The treaty, signed by President Barack Obama and Russian President Dmitry Medvedev in 2010, limits each country to no more than 1,550 nuclear warheads and 700 missiles and bombers deployed, and provides for extensive on-site inspections to verify compliance.
During the US presidential campaign, Biden stated that he was in favor of maintaining New START, which was negotiated during his tenure as Vice President under Obama.
Russia had long proposed to extend the pact without conditions or changes, but the Trump administration waited until last year to start talks and made the extension conditional on a number of demands. The talks stalled and months of negotiations failed to reduce the differences.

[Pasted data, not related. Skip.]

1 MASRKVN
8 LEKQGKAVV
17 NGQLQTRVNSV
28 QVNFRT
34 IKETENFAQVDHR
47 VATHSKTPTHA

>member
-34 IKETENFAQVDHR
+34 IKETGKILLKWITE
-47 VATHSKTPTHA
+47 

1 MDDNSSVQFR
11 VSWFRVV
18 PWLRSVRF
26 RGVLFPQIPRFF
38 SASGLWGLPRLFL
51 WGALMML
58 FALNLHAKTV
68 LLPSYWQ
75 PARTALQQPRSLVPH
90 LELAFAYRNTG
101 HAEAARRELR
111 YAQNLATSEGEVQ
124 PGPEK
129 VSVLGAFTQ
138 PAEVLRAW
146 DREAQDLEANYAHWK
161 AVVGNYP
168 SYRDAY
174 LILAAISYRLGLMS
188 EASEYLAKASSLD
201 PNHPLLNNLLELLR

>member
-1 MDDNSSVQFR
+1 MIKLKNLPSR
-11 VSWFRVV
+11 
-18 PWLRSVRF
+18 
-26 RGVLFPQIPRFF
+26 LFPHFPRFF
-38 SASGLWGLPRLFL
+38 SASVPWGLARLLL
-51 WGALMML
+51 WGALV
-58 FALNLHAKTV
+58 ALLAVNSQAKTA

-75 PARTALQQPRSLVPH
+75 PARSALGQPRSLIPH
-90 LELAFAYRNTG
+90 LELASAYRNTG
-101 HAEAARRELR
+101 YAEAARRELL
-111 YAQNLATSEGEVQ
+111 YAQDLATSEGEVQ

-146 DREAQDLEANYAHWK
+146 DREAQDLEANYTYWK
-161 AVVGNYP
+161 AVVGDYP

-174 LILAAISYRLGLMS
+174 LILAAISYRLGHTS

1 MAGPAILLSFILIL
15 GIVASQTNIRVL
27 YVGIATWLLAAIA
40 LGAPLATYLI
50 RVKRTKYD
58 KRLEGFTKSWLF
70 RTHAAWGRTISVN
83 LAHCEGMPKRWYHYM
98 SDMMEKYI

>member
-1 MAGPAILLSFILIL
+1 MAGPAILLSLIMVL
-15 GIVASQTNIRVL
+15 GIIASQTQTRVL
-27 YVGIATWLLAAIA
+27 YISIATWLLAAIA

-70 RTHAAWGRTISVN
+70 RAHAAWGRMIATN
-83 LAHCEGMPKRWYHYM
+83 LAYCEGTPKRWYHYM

After both Moscow and Washington withdrew from the Intermediate-Range Nuclear Forces Treaty of 1987 in 2019, New START is the only remaining nuclear weapons control agreement between the two countries.
Earlier this month, Russia announced it would follow the US in withdrawing from the Open Skies Treaty, which allowed surveillance flights over military facilities to build trust and transparency between Russia and the West.